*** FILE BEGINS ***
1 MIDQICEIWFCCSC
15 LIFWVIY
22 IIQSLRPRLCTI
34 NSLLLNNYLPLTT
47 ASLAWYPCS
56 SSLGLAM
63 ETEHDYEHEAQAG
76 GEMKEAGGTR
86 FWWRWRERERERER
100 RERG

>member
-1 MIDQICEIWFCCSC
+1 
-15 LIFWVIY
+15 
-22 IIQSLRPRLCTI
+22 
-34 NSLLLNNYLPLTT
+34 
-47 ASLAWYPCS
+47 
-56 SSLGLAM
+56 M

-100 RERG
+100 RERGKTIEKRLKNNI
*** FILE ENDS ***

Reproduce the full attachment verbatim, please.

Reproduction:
1 MIDQICEIWFCCSC
15 LIFWVIY
22 IIQSLRPRLCTI
34 NSLLLNNYLPLTT
47 ASLAWYPCS
56 SSLGLAM
63 ETEHDYEHEAQAG
76 GEMKEAGGTR
86 FWWRWRERERERER
100 RERG

>member
-1 MIDQICEIWFCCSC
+1 
-15 LIFWVIY
+15 
-22 IIQSLRPRLCTI
+22 
-34 NSLLLNNYLPLTT
+34 
-47 ASLAWYPCS
+47 
-56 SSLGLAM
+56 M

-100 RERG
+100 RERGKTIEKRLKNNI